On remand from the Supreme Court’s holding in Friends of the College of San Mateo Gardens v. San Mateo County Community College (2016) 1 Cal.5th 926 (San Mateo I ), the First District interpreted the Supreme Court’s direction as requiring the application of the fair argument standard of review to claims challenging an addendum to a negative declaration in Friends of the College of San Mateo Gardens v. San Mateo County Community College District (2017) 11 Cal. App.5th 596.
The Supreme Court’s holding in San Mateo I
The San Mateo cases concern the San Mateo County Community College District’s campus renovation project, approved with a mitigated negative declaration (MND) in 2006. In 2011, the College decided to demolish an area of the campus (the Building 20 Complex) that was planned for renovation under the 2006 plan, and construct a parking lot in its place. The updated plan was analyzed in an addendum to the 2006 MND. The suit in San Mateo I followed, with the petitioner alleging that the updated plan was a “new project” under CEQA, and not a modified project subject to CEQA’s subsequent review provisions (Pub. Resources Code, § 21166; CEQA Guidelines, § 15162.). Both the trial court and the First District held that it was a new project, and therefore, the District was not entitled to rely on an addendum.
The Supreme Court reversed, noting first that the proper inquiry under CEQA was not whether or not a project is new or modified, but whether or not the initial environmental document retains informational value in light of the proposed modifications, or if it had become irrelevant. This is a factual determination to be made by the agency and reviewed for substantial evidence.
If the agency’s decision to proceed under CEQA’s subsequent review provisions is supported by substantial evidence, a court may consider the type of subsequent document prepared by the agency. The standard of review applied by the court in reviewing that decision turns on the nature of the original documents. The agency must first determine if there are substantial changes to the project that require “major revisions” in the original environmental analysis. This determination is reviewed for substantial evidence. When the project was previously reviewed in an EIR, there are no “major revisions” if the initial EIR has already adequately addressed any additional environmental effects expected to result from the proposed modifications. In contrast, when a project is initially approved with a negative declaration, a “major revision” to the negative declaration will necessarily be required if the proposed modification may produce a new or previously unstudied significant environmental effect. If there is no major revision required, the agency can issue a subsequent mitigated negative declaration, addendum, or no further documentation.
Application in San Mateo II
The court applied the two-part test of San Mateo I to the College’s decision to rely on an addendum to the 2006 MND. First, the court conceded that the agency determination—that the MND retained informational value in light of the revised campus plan—was supported by substantial evidence. It retained informational value because the revised plan considered in the addendum did not affect plans to demolish 14 buildings cited in the original plan. The revised plan added one more building complex to the demolish list, but the College had previously removed two others, deciding to renovate them instead. The mitigation measures adopted with the original plan remained in place.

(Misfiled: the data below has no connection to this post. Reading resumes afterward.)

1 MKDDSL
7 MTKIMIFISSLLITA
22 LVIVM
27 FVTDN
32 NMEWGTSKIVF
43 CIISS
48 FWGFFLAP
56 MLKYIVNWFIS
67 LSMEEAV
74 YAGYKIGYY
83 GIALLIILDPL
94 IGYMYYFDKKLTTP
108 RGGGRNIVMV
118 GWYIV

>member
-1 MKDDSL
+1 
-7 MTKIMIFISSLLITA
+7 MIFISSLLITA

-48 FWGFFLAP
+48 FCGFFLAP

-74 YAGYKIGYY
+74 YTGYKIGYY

Applying the second prong of the Supreme Court’s test, however, the court held that the College violated CEQA’s subsequent review provisions by preparing an addendum to the MND, because the removal of gardens in the Building 20 Complex could result in a significant aesthetic impact, under the fair argument standard of review.
Interpreting this second prong of the San Mateo I test, the San Mateo II court stated that when the initial environmental review document is an negative declaration, the court must apply the more exacting standard applicable to negative declarations—whether there is substantial evidence to support a fair argument that the proposed changes to the project might have a significant effect on the environment. The court acknowledged that aesthetic impacts are necessarily subjective, but agreed with the petitioner that substantial evidence of a fair argument could be found in the opinions based on direct observation. The impact is not determined by the size of the area, but measured in light of the context in which it occurs, and this can vary by setting.
Here, the court relied on the opinions of campus employees and students regarding the garden’s aesthetic value and quality. Although not a significant portion of the campus’ open space (less than one-third of one percent), the garden’s vegetation and landscaping were alleged by its admirers to be unique. The garden’s social value as a gathering space was also considered. Because the court determined that this lay testimony qualified as substantial evidence to support a fair argument of a potentially significant aesthetic impact, the College’s decision to rely on an addendum violated CEQA’s subsequent review provisions, as an addendum is only appropriate if there are no new or more severe significant impacts than were previously analyzed. However, the court declined to order the preparation of an EIR, stating that the College could choose to prepare a subsequent MND if the impacts to the garden could be mitigated to a less-than-significant level.